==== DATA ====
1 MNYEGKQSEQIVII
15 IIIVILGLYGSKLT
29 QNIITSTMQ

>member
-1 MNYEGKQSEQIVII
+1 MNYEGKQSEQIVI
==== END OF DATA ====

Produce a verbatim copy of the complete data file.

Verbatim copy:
1 MNYEGKQSEQIVII
15 IIIVILGLYGSKLT
29 QNIITSTMQ

>member
-1 MNYEGKQSEQIVII
+1 MNYEGKQSEQIVI